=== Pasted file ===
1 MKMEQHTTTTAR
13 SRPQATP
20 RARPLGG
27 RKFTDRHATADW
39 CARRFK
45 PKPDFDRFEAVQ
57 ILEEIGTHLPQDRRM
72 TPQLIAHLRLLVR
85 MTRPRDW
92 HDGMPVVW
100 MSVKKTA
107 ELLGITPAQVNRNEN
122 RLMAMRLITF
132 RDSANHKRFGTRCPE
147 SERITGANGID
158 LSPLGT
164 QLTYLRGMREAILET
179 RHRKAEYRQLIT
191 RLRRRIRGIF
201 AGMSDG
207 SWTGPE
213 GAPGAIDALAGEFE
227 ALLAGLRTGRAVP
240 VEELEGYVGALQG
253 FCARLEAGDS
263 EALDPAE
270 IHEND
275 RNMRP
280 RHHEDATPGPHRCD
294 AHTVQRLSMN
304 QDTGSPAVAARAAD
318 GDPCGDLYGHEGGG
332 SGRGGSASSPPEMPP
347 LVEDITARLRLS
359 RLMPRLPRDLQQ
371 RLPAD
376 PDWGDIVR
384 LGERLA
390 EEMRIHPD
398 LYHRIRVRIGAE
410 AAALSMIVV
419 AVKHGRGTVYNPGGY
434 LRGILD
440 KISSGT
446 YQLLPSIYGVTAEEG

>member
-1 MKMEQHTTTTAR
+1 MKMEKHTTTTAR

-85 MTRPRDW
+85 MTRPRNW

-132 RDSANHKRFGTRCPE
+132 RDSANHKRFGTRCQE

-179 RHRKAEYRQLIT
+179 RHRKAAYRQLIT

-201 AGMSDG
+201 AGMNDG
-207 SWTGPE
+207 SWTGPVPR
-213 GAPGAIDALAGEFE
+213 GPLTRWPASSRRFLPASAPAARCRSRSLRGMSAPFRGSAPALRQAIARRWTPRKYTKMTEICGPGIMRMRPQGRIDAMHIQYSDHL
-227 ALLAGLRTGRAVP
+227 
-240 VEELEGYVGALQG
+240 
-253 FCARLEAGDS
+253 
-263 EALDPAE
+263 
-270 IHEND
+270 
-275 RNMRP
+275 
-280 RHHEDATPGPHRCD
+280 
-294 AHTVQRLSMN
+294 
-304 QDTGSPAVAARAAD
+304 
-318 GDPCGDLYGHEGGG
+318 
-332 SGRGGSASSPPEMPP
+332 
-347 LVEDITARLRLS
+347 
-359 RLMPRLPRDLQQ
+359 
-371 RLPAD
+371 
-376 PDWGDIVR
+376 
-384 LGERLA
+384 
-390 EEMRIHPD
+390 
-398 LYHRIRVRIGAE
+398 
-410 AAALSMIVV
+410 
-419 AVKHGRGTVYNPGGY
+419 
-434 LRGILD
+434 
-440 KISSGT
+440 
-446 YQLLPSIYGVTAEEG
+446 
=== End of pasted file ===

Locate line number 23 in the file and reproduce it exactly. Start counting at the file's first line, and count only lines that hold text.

227 ALLAGLRTGRAVP